To understand the effect of the multiple TiCl3 treatments on the electron dynamics, an intensity-modulated photocurrent/photovoltage spectroscopy (IMPS/IMVS) was used to measure the samples (Figure S4). All samples show a typical power-law dependence of their transport time constants on the value (Figure S4a). This indicates an exclusive random walk of photoelectrons between trap sites having a power-law distribution of waiting (release) times in the form of , where the parameter can be related to the shape of the trap distribution [30, 31]. Initially, the charge transport time increased with the additional TiCl3 treatments, indicating that the route photoelectrons travel to the FTO substrate became longer and more complicated due to the nanobranches and nanoparticles. This reduction in the transport time constant competes with the effect of the increased dye adsorption. The transport time constant and the dye adsorption correlate to the charge collection efficiency and light harvesting efficiency, respectively, which determine the power conversion efficiency. However, since the effects of the dye adsorption are dominant, the power conversion efficiency of the TiO2 NBN hybrid architecture DSSC increased with repeated TiCl3 treatments.
Second, the charge recombination time constant consistently decreased with an increasing number of TiCl3 treatments. The infiltrated TiO2 nanobranches and nanoparticles decreased the diffusion efficiency of the ions in the electrolyte. The relation between the recombination time and can be described by the following equation [32, 33]:where is the molar gas constant, is the temperature, is the reaction order for the electrons, is the Faraday constant, is the electrode area, is the incident photon flux, is the concentration of accessible electronic states in the conduction band, and and are the kinetic constants of the injected electron with triiodide () back reaction and the recombination of these electrons with oxidized dye () molecules, respectively. Neglecting the recombination of the injected electrons with oxidized dye molecules, the value is logarithmically dependent on the back reaction of these electrons with the triiodide (). Therefore, the rate of the electron recombination from the TiO2 photoanode to the ions in the electrolyte increased with an increasing number of TiCl3 treatments.
Figure 7 shows the incident photon-to-current efficiency (IPCE) spectra of the TiO2 photoanode-based DSSCs. All of the DSSCs show the typical spectral response of N719-based DSSCs with a peak at approximately 530 nm. However, the maximum IPCE (or external quantum efficiency, EQE) varies with the number of TiCl3 treatments. The 30 min-4 sample exhibited the maximum IPCE and the NR sample displayed the minimum IPCE. The IPCE of DSSCs is determined by the light harvesting efficiency (), the charge injection efficiency (), and the charge collection efficiency (). The IPCE value can be expressed by the following equation: The light harvesting efficiency is generally affected by the dye loading capacity . As mentioned in Figure 5, the dye loading capacity of the TiO2 photoanodes increased significantly with multiple TiCl3 treatments, implying that the light harvesting efficiency increased with additional TiCl3 treatments. On the other hand, the IMPS and IMVS data (Figure S4) demonstrate that the charge collection efficiency decreased monotonically with the multiple TiCl3 treatments. Even though the NBN hybrid architecture reduced the electron transport property slightly, it can be concluded that the enhancement seen in the light harvesting efficiency was greater than the decrease in the charge collection efficiency. Interestingly, the IPCE values of the samples after multiple TiCl3 treatments show a shoulder at a longer wavelength (>680 nm), indicating that the NBN hybrid architecture has additional enhancement effects for DSSCs, that is, improving the light scattering effect. This light scattering effect also enhances the light harvesting efficiency in combination with the increased dye loading capacity.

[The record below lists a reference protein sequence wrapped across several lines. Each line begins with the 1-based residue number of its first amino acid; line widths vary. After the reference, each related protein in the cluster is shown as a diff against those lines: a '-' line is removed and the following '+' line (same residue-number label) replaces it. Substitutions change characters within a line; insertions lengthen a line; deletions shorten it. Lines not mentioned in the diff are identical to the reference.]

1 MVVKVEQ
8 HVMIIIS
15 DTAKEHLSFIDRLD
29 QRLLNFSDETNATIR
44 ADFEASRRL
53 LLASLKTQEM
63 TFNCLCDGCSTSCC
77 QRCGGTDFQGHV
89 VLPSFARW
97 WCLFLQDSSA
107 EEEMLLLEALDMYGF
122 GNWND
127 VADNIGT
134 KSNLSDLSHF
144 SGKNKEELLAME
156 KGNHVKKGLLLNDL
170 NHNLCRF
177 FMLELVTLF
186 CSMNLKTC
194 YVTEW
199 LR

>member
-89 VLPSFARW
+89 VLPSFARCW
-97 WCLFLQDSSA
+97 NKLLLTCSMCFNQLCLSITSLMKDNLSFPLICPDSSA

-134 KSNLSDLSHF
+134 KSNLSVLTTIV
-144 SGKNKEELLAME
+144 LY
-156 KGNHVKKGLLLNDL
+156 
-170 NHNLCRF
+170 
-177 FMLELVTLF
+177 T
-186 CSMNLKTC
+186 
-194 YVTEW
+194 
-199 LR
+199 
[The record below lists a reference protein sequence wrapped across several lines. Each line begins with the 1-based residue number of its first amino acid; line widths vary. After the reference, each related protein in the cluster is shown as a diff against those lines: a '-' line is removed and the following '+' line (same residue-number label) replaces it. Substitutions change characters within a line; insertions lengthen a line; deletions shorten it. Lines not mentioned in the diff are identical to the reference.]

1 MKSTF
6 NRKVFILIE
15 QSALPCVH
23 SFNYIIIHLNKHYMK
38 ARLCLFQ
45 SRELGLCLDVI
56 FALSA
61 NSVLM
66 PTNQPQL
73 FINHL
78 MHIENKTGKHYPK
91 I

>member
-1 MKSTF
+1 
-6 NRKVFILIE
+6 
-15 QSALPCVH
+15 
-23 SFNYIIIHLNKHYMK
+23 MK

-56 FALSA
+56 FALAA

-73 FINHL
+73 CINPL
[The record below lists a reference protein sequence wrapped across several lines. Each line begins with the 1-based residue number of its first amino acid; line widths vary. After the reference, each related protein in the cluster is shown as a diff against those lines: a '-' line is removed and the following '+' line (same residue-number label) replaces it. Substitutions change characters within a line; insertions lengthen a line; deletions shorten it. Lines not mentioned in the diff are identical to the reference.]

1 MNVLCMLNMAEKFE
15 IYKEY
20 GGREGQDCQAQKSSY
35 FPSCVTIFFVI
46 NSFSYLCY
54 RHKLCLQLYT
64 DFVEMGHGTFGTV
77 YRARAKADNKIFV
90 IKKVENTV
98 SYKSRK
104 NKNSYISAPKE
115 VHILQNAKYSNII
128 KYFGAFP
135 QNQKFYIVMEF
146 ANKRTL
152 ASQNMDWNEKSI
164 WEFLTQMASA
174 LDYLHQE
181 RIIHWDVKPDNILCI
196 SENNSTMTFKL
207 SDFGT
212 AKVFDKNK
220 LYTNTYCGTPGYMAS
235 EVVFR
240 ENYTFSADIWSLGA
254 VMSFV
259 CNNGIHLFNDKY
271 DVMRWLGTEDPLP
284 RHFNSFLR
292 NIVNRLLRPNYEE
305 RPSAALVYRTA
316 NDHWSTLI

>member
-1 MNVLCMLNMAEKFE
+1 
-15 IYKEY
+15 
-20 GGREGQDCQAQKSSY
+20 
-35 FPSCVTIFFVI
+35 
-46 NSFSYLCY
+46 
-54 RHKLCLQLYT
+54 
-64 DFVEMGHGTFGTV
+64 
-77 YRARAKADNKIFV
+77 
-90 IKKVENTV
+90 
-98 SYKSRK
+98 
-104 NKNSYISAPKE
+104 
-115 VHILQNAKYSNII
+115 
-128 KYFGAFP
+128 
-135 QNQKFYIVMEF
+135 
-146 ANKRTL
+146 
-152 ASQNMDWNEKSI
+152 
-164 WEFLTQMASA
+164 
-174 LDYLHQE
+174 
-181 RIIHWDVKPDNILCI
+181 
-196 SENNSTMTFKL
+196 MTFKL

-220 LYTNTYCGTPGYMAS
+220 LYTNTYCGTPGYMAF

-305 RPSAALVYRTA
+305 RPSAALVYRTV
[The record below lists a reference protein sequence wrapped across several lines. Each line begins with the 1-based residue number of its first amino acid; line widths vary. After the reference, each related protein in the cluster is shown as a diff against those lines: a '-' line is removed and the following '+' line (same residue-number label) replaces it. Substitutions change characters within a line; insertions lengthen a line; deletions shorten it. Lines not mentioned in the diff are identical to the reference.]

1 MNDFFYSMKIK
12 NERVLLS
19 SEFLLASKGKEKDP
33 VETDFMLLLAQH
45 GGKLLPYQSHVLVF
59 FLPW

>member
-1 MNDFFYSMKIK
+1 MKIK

In summary, we report on a TiO2 hybrid architecture composed of TiO2 nanobranches and nanoparticles, easily synthesized by a solution phase method. A TiCl3 aqueous solution treatment at 80°C enables a controlled morphology of the TiO2 nanorods. By repeating this TiCl3 treatment, nanobranches and/or nanoparticles are deposited on the trunks of the TiO2 nanorods, giving hybrid architecture with an enhanced surface area. We found that the resultant TiO2 nanobranch/nanoparticle hybrid architecture greatly improved the dye adsorption (five times compared to bare nanorods) due to the enhanced surface area, albeit a slight decrease in a charge collection property. Additionally, the complex architecture produces a large light scattering effect, eventually leading to a three times greater current density and thus tripling the maximum power conversion efficiency for a dye-sensitized solar cell. We believe that the synthesized TiO2 hybrid architecture, after further structural optimization, has the potential for use in other energy harvesting devices such as quantum-dot dye-sensitized solar cells (QD-DSSCs), photoelectrochemical (PEC) water-splitting, and solid-state solar cells, which require both high light harvesting and charge collection efficiencies.
Conflict of Interests
The authors declare that there is no conflict of interests regarding the publication of this paper.
This work was partially supported by the new faculty research fund of Ajou University (S-2014-G0001-00309).
The supplementary material shows additional electron microscopy images (SEM and TEM) and electrochemical characterizations of nanobranches/nanoparticles hybrid TiO2 architectures